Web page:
Tocsin Bang: Stephen Felmingham | Until 28 April 2011
Salon winner Stephen Felmingham is having a Leeds based exhibition at East Street Arts, Union 105
Venue: Union 105
105 Chapeltown Road, Leeds LS7 3HY.
11th- 28th April 2011
12 – 6pm (except Fridays, weekends and Bank Holidays)
‘Tocsin Bang’ is the codeword used by the Royal Observer Corps after a nuclear strike on the United Kingdom during the Cold War
Union 105 will present objects, drawings and a video work made during the last twelve to fourteen months in response to the Cold War observation posts that have formed part of Stephen Felmingham’s field research and studio drawing practice. This exhibition aims to allow Stephen the opportunity to develop artwork relating to his practice-led Phd ‘Drawing, Place and the Contemporary Sublime’, University of Leeds.
“Recent work has centred on the bunkers and installations that were a part of my childhood in the militarized landscapes of East Anglia. Part of the ‘everyday’ of this childhood landscape were the hilltop observation posts of the Observer Corps. These installations were the underground concrete rooms for the Corps, occupied in split shifts for twenty-four hours a day, three hundred and sixty-five days a year between the late 1950’s and 1992 and covering the UK in a consistent network. The bunkers provide me with objects and material for drawing and are ‘charged’ places in my practice. They act as conceptual and physical ‘laboratories’ from where the drawing experiments into the subtle field of perceptions that form the work can emerge. They represent the centre of a sphere of observation, a place in which the world is reduced to the narrowest of perceptual apertures with which to regard the blinding flash on the edge of the horizon: a moment of the apocalyptic sublime. Each post had a total view of a landscape overlapping with that of the next post in its sector – within sight like the ancient systems of beacons (often sited on the same hilltops) to warn of invasion or disaster.”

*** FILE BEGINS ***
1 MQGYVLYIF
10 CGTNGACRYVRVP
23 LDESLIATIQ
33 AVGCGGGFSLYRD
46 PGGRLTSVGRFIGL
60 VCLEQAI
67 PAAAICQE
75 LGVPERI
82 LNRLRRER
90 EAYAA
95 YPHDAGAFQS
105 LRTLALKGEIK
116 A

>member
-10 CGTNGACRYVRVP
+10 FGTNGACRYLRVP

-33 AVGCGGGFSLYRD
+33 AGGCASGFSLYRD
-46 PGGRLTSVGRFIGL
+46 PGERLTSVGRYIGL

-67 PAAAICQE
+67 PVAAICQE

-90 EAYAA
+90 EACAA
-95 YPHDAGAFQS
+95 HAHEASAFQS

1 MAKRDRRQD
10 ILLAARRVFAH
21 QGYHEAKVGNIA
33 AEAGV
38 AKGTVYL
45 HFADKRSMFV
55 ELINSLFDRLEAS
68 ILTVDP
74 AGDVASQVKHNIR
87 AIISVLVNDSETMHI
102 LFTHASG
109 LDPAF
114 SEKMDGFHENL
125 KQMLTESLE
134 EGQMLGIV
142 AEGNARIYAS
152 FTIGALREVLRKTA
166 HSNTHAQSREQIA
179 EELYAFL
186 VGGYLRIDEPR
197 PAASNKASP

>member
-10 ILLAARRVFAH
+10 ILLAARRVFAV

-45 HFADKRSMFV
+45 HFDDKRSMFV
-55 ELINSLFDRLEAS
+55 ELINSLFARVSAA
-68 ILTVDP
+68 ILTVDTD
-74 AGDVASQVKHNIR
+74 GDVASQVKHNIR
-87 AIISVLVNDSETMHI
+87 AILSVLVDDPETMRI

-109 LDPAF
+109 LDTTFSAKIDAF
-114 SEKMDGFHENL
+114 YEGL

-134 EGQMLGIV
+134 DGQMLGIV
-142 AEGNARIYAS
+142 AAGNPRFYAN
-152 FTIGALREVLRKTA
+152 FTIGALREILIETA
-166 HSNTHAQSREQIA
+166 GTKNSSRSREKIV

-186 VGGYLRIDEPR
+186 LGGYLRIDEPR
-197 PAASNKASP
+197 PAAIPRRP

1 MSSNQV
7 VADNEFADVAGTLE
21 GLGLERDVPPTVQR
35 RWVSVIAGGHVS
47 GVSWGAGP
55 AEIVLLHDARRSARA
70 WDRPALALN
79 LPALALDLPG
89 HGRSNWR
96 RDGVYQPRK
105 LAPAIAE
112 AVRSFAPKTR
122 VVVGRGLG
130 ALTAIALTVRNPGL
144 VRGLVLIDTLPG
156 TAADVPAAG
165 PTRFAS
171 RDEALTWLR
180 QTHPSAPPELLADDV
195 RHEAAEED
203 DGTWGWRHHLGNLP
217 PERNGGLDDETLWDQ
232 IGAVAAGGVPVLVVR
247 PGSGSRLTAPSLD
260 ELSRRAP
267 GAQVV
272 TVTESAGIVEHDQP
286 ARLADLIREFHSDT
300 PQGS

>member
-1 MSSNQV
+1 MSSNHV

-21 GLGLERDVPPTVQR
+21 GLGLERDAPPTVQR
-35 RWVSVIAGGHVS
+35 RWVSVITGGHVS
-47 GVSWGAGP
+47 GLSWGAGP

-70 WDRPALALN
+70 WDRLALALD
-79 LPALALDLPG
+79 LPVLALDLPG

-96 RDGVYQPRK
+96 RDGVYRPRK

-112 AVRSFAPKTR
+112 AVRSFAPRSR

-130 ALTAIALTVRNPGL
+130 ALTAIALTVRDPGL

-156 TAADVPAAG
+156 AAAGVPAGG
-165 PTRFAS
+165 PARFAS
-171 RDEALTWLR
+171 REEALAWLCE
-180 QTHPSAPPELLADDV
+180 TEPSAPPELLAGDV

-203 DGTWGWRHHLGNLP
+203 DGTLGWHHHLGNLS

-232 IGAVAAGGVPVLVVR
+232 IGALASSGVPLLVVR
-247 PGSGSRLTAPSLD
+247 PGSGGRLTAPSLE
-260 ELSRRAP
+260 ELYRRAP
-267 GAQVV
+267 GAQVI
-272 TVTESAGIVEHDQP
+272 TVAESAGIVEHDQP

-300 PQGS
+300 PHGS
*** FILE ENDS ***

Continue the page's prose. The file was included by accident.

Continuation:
The posts now have the air of abandonment with a sense of kicked chairs and hurried departure. Often they have become utterly ruined or become a refuge for persons unknown, containing cooking stoves, enigmatic objects and empty cans. It is important to me that the posts contain a series of objects that are common to each one- objects such as warning siren crates, standard issue beds, intercom units, brushes/pans etc. The bathos of these objects is telling- they connect the occupants countrywide. Often what remains are the materials of cleaning, of washing of the body, reflecting the futility of these actions in the circumstances of mutually assured destruction. They represent a dissolution – or as Julia Kristevea puts it – “the abject, edged with the sublime” (Kristeva, Powers of Horror, 1982, p.20.)
“..a very strange enmeshing of things that seem to be coming from very different radio stations….there is this notion that there could be a kind of polyphony or collage or a stacking up of things on top of one another to create an interesting alignment between two drawings or texts or objects. There is a possibility to read through, and take on a different, lateral analysis or research into what actually might be being said.”
Cerith Wyn Evans, Second First Committee Hearings, International Necronautical Society
For more information about Stephen’s work please visit the Axis website.
For further information relating to the exhibition, please contact Karl D’Silva
Stephen Felmingham’s Tocsin Bang exhibition came about as a result of him being one of our Chapeltown Salon Winners.